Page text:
Hall's concept of high and low context cultures differentiates cultures according to the relative importance given to context in processes of communication. In a low context culture, the message is found primarily in the spoken or written word, with contextual information adding relatively little to the overall message. In a high context culture, however, meaning is frequently implicit and mediated by details of the situation, relationships, and non-verbal messages.

Another dimension researched extensively in the literature and applied frequently in intercultural handbooks is Hofstede's dimension of individualism versus collectivism. This dimension separates cultures according to the degree to which the individual is valued over the group, or the group over the individual. In an individualistic culture, great emphasis is placed on the ability of the individual to control the immediate environment, tasks, and goals. By contrast, collectivist cultures emphasize harmony within the group, with group loyalty taking precedence over individual achievements (Hofstede, 1983; Hecht, et al., 1989).

The masculine/feminine dimension distinguishes between cultures based essentially on the task orientation of both male and female members of society (Hofstede, 1980, 1983). Rigidly masculine cultures value such traits as assertiveness, competition, ambition, and earnings. More feminine cultures value co-operation, affection, and conciliation.

Hofstede uses the term "power distance" to refer to the degree to which a culture values power and authority. A culture that values and respects traditional authority structures and stratification according to levels of power maintains a high "power distance"; here, very little interaction between levels is sanctioned, and any communication that does occur tends to be formal. A low power distant culture is less rigid in power structures and allows mobility between levels of hierarchy. Communication between levels of power may be frequent and informal (Hofstede, 1980).

The willingness or unwillingness of a culture to take risks is measured by Hofstede as "uncertainty avoidance." Countries, cultures, or groups with low tolerance for ambiguity and a tendency to form structured codes of behaviour demonstrate high uncertainty avoidance. Cultures with low uncertainty avoidance tend to value freedom and allow ambiguity (Hofstede, 1980).

Taken together, these dimensions provide a framework by which cultural differences can be understood and applied to the context of inter-ethnic communication and conflict. Approaching situations of cultural diversity with such a framework provides a manageable basis for describing (and perhaps even predicting) behavioural differences, and for understanding how these differences affect the dynamics of interaction in cross-cultural settings.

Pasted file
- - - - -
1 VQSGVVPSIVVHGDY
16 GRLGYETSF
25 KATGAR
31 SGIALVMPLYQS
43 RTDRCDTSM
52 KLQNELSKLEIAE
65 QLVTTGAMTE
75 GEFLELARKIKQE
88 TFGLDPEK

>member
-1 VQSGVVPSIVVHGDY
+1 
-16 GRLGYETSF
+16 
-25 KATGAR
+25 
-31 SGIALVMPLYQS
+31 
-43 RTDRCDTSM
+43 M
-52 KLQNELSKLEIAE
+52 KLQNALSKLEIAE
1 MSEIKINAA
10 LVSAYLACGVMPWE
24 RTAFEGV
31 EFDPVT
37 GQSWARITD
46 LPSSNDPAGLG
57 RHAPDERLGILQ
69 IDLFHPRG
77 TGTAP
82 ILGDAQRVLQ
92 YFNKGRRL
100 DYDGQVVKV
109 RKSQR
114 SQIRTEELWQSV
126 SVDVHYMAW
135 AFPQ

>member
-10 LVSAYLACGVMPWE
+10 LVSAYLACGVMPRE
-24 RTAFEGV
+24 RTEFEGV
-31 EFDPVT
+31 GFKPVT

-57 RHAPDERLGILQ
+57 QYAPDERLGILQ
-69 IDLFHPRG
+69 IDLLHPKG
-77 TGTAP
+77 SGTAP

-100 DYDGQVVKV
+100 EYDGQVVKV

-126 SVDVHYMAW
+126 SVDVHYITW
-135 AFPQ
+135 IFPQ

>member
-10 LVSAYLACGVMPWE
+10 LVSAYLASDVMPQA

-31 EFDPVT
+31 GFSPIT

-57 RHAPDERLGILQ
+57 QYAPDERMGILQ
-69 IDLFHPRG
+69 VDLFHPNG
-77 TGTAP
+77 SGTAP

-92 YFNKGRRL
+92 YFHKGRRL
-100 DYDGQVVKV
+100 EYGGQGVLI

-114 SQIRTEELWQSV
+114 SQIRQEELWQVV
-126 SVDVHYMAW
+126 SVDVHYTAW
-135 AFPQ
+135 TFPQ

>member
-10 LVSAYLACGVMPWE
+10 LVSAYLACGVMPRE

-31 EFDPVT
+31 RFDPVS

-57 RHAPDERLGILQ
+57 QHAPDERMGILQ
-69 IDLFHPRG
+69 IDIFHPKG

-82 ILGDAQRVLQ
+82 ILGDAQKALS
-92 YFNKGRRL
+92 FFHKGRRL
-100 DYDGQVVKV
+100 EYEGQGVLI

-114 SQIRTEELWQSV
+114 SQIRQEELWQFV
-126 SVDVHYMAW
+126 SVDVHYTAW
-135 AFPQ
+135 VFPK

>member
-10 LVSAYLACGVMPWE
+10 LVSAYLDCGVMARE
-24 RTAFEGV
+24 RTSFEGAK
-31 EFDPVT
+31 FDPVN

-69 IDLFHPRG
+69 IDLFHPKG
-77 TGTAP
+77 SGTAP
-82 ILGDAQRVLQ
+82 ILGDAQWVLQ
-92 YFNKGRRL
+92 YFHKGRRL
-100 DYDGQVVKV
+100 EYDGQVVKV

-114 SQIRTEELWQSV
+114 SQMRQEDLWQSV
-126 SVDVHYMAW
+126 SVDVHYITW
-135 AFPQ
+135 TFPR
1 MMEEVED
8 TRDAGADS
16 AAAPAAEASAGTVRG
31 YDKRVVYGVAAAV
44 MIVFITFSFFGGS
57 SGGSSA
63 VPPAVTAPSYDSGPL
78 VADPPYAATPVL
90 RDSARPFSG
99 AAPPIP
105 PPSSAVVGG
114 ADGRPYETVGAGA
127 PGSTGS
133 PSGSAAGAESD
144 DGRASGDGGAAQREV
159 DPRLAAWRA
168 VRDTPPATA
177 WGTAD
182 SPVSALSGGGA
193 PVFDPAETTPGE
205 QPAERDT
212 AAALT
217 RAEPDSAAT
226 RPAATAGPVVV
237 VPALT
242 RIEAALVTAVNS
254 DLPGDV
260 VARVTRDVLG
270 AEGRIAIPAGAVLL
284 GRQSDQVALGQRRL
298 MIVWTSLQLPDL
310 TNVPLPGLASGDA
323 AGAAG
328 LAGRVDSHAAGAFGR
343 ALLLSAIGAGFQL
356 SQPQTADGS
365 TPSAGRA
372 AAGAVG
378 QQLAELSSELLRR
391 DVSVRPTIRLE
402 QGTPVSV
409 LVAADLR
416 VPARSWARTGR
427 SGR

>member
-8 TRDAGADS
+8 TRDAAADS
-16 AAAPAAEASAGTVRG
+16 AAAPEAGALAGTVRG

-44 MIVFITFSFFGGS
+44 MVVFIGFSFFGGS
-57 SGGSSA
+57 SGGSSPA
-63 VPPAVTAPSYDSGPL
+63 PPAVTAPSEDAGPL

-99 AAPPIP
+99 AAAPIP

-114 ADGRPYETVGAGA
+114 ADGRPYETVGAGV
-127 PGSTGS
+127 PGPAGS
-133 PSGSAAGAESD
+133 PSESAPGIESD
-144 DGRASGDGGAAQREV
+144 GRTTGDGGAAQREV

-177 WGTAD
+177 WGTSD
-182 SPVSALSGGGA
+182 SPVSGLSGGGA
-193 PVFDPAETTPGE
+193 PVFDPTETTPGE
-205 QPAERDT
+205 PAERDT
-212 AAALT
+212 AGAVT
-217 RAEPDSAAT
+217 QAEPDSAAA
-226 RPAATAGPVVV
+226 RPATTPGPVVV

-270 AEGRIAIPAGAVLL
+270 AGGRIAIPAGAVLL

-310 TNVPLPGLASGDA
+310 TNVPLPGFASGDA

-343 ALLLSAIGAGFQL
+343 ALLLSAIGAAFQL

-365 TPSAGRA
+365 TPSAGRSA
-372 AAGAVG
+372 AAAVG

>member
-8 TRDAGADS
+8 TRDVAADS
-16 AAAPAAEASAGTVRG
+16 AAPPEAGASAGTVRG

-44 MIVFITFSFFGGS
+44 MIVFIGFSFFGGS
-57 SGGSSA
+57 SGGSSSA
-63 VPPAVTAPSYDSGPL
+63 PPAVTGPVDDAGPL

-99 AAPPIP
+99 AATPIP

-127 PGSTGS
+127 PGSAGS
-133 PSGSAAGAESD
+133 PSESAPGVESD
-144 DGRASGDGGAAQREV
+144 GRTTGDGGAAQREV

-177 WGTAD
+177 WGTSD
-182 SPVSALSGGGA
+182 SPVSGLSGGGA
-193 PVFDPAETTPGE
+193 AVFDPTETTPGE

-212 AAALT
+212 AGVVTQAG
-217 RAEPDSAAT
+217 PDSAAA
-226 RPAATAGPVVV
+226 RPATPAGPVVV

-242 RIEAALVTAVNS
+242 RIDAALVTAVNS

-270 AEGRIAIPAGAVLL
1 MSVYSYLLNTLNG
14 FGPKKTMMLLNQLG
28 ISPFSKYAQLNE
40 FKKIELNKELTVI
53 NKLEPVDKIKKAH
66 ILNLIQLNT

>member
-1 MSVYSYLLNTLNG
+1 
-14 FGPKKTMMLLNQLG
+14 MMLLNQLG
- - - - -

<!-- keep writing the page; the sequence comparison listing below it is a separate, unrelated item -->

In practice, communication is an intricate process of imperfect exchanges. A complex thought is encoded in a limited coding system, transferred through unreliable channels, to be decoded by another's unpredictable thought processes. The encoding process is restrictive; the medium is challenging; the decoding process is far from the encoder's comprehension and control. It is a wonder we manage to communicate as successfully as we do.

The fact that we communicate reasonably accurately is in no small way a result of the addition of rich non-verbal and cultural supplements to purely verbal communication. Each of the dimensions of cultural variability discussed above represents an area in which important ground rules for effective communication are shared by members of the same culture. The ambiguity and contradictions that arise in intercultural encounter are frequently a result of the application of inconsistent rules, based on participants' different cultural conditioning. In this sense, the cultural dimensions that make intracultural communication possible also make intercultural interaction a perfect vehicle for misunderstanding. In the intercultural context, accurate interpretation of verbal and behavioural signs is a challenge. Ambiguity increases the likelihood that messages will be misinterpreted, and in turn heightens the probability for mis-communication and conflict.